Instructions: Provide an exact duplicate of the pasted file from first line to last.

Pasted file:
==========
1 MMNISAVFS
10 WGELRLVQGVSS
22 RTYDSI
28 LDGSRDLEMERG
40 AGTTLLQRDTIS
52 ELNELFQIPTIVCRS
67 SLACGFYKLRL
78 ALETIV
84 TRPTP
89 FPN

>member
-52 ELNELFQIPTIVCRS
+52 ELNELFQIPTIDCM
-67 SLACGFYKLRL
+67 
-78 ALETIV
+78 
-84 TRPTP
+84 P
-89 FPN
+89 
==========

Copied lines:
1 MMNISAVFS
10 WGELRLVQGVSS
22 RTYDSI
28 LDGSRDLEMERG
40 AGTTLLQRDTIS
52 ELNELFQIPTIVCRS
67 SLACGFYKLRL
78 ALETIV
84 TRPTP
89 FPN

>member
-52 ELNELFQIPTIVCRS
+52 ELNELFQIPTIDCM
-67 SLACGFYKLRL
+67 
-78 ALETIV
+78 
-84 TRPTP
+84 P
-89 FPN
+89 